Menu
Home
Log in / Register
 
Home arrow Business & Finance arrow The mathematics of financial models
< Prev   CONTENTS   Next >

LINEAR INTERPOLATION

In the previous section, I discussed the quoting, pricing, and settling of some commonly traded interest-rate instruments. In addition, I also discussed how a zero curve can be used as an input to value a fixed-floating interest rate swap. Given this backdrop, I will now focus on the construction of a zero curve using observed, tradeable prices and rates.

Although a zero rate associated with a specific maturity can be used to determine the present value of a cash flow happening on the maturity date, the purpose of a zero curve is to:

■ Reproduce the prices/rates of the instruments that are used to construct the zero curve.

■ Interpolate and extrapolate relevant zero rates that can be used to determine the present value of cash flows linked to maturities that do not coincide with those used for the zero rate curve calibration.

The process of building a zero curve using a collection of liquid tradeable interest-rate instruments is called zero-curve construction. It starts with the shortest instrument maturity and then gradually builds the curve out (or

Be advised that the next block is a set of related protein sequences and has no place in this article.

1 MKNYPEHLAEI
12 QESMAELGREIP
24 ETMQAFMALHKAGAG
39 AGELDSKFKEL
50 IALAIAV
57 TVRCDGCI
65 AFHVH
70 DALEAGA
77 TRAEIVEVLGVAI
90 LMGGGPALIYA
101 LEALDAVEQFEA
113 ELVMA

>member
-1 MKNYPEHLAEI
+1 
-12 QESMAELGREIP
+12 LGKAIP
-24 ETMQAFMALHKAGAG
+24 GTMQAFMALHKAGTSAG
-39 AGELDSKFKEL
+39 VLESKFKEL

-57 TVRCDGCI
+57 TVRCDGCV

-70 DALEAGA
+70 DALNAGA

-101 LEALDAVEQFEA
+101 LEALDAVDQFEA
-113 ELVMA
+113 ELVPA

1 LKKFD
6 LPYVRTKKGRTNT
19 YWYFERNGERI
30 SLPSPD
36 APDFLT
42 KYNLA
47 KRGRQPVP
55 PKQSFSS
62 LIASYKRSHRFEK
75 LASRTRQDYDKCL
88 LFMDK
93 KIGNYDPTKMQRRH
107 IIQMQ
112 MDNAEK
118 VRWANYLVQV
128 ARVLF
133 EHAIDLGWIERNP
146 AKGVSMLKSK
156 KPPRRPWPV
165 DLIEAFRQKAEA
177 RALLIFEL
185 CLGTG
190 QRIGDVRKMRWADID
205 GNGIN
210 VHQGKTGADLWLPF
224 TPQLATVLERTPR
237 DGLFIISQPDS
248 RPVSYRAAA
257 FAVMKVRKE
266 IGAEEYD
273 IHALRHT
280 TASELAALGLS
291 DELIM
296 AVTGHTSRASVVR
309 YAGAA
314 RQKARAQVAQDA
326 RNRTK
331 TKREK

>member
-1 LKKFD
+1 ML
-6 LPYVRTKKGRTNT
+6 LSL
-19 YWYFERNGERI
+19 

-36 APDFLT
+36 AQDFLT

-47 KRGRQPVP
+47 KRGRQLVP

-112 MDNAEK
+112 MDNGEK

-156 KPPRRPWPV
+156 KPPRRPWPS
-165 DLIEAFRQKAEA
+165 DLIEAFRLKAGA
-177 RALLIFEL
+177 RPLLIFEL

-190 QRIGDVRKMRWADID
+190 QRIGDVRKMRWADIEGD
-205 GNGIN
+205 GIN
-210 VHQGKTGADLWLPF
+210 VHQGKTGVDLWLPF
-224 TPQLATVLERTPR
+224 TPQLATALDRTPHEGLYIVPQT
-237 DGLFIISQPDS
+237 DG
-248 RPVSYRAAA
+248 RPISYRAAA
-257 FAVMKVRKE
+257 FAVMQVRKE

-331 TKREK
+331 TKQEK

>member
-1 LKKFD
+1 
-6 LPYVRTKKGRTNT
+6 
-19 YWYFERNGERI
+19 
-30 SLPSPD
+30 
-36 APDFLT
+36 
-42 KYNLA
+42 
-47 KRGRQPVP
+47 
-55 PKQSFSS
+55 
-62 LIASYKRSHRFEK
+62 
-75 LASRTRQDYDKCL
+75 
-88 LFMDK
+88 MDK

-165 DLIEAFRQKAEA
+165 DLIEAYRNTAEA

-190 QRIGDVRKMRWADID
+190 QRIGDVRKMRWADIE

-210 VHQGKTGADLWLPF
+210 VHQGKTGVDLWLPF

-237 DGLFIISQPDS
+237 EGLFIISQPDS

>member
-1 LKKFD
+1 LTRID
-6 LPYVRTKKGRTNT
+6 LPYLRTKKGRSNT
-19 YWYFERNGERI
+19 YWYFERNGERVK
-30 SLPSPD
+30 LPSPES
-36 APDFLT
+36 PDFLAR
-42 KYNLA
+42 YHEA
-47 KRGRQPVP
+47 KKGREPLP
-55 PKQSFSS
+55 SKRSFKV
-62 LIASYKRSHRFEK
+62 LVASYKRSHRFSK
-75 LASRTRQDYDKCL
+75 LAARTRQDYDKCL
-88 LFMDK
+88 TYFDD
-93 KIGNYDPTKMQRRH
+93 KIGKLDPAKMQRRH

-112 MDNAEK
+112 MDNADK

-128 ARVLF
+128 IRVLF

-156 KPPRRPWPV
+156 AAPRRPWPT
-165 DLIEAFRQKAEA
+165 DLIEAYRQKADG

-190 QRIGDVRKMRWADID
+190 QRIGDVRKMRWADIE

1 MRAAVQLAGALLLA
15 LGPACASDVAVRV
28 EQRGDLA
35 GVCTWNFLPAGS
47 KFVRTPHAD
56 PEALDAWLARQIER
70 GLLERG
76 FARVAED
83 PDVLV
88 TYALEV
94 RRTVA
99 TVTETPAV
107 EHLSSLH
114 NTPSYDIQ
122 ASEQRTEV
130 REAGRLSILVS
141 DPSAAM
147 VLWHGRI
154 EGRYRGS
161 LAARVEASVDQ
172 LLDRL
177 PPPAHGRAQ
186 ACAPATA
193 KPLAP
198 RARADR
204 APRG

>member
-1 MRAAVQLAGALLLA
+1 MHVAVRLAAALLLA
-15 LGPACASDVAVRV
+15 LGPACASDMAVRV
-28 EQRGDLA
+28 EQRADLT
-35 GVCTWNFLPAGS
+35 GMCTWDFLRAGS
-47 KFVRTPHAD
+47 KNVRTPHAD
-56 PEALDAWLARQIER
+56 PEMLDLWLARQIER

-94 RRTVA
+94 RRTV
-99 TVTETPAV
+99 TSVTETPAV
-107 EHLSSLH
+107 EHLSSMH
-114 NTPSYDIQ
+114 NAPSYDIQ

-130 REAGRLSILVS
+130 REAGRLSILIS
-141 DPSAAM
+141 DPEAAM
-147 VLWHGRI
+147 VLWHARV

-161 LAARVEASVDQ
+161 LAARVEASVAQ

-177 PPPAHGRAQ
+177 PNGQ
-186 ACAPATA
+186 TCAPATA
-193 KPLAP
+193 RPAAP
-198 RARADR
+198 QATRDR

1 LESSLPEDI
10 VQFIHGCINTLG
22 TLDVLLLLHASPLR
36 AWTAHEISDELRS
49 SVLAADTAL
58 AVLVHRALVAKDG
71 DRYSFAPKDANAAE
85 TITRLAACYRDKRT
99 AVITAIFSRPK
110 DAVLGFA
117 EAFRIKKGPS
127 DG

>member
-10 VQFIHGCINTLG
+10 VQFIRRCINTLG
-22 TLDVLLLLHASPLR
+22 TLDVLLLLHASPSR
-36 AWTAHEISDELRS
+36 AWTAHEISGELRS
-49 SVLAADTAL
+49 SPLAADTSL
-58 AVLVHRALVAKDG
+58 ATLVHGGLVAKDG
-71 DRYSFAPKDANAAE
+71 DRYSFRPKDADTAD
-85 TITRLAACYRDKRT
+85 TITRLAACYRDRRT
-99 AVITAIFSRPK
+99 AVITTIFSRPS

TABLE 2.5 Market Information

bootstraps[1]) over longer maturities. In this section, I discuss the process of zero-curve building, assuming that

■ Liquid instruments used to build the zero curve are given.

■ Linear method is used to interpolate between two given zero rates.

■ Zero rates beyond the longest available instrument maturity are extrapolated horizontally.

Using the market data given in Table 2.5 and assuming that the zero rates are extrapolated horizontally beyond the 5-year maturity (as this is the longest maturity associated with the given market information), I will now discuss the construction of a zero curve using a four-step process for terms less than five years.

Assuming that rt,u represents the zero rate associated with a maturity time и when the current time is t (where и > t), one can obtain the appropriate zero rates by going through the following four steps.

  • [1] The term bootstrap is used to reflect the fact that in putting on a pair of boots and tightening up the laces, one has to start from the bottom-most end of the holes (which the lace has to go through) and then tighten the lace across each hole to eventually arrive at the topmost end of the holes.
 
Found a mistake? Please highlight the word and press Shift + Enter  
< Prev   CONTENTS   Next >
 
Subjects
Accounting
Business & Finance
Communication
Computer Science
Economics
Education
Engineering
Environment
Geography
Health
History
Language & Literature
Law
Management
Marketing
Philosophy
Political science
Psychology
Religion
Sociology
Travel